Judge Thompson notes that the juvenile court expressly terminated “any and all” parental rights of A.H. and J.R.C, which would include the rights stated above. Further, he explained that J.R.C. could have argued that the juvenile court erred in determining that A.H. is the child’s father.
Judge Thompson also explained that the Alabama Legislature has not defined the term “legal parent,” but instead uses it in a manner that could mean either alleged or adjudicated parent. He suggested enacting a statute similar to a Georgia statute that provides “any man who might be the father must be notified that he must file a legitimation proceeding within 30 days of the filing” of the petition terminating parental rights, and that if he fails to seek legitimation, the man’s parental rights can be terminated, and he cannot object. Ga. Code Ann. § 15-11-283(b).
Overall, Judge Thompson did not believe that the AJJA intended to limit the act to apply only to a “legal parent.” Interpreting the AJJA in this way, he said, would limit the rights of an alleged father who may have taken an active role in the child’s life and delay the possibility of family reunification. Judge Thompson was concerned that the main opinion disadvantages children who have only an alleged father compared to children born to married parents, despite the section of the AJJA stating that a child born to unmarried parents has the same rights as children born to married parents. Ala. Code § 26-17-202.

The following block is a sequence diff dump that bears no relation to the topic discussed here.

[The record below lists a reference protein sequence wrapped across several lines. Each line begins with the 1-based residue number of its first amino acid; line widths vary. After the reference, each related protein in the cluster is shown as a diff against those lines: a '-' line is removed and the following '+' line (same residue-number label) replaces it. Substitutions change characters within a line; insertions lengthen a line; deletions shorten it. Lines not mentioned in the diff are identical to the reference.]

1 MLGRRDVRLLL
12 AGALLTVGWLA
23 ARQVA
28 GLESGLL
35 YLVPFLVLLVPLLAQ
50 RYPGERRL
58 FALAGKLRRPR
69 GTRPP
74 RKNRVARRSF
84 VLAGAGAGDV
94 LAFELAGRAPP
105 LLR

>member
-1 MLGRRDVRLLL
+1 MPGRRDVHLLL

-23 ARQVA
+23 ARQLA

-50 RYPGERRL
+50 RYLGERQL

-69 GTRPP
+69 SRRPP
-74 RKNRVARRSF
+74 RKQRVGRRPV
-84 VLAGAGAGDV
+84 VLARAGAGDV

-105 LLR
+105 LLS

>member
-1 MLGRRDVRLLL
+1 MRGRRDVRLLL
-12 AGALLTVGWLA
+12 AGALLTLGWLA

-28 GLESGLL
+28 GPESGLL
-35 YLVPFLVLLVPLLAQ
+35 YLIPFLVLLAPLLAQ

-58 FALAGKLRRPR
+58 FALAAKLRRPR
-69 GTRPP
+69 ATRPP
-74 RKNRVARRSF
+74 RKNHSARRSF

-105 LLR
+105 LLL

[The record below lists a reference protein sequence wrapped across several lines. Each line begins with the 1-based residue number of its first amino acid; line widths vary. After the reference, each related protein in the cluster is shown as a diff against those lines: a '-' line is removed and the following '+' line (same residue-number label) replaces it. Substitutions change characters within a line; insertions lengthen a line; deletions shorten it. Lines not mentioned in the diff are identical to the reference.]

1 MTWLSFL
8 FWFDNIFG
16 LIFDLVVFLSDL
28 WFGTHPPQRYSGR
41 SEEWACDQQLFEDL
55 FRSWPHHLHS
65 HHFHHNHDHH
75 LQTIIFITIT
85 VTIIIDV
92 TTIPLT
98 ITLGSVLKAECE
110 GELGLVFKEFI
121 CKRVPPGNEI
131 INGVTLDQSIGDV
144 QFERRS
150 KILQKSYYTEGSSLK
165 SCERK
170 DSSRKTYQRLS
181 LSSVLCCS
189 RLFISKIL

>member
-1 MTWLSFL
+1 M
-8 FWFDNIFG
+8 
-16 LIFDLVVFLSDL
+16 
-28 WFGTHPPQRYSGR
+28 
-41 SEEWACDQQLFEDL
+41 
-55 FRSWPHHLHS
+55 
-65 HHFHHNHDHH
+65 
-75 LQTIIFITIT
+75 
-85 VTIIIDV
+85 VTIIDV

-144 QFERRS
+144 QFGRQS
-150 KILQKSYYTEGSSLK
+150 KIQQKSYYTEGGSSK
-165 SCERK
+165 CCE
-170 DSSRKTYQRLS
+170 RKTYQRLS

Judge Thompson also points to the practice of local offices of DHR and juvenile courts of working with any man who might be the father of a child.
Ultimately, he would have held that the juvenile court had jurisdiction to terminate J.R.C.’s parental rights.
We can learn from the J.R.C. case, that juvenile courts should take care to decide the question of paternity before moving ahead with termination proceedings, lest the exceed their authority under the AJJA.
Gretchen Nicole Hedke is going into her third year at The University of Alabama School of Law in Tuscaloosa, AL. Raised by a working mother and stay-at-home father, Gretchen strives to combat legal obstacles that fathers face in protecting their children and the law’s valuation of fathers solely according to their financial contributions to the family. Instead, Gretchen is keenly aware of how necessary and impactful a faithful, dedicated, nurturing father is to the stability of family life.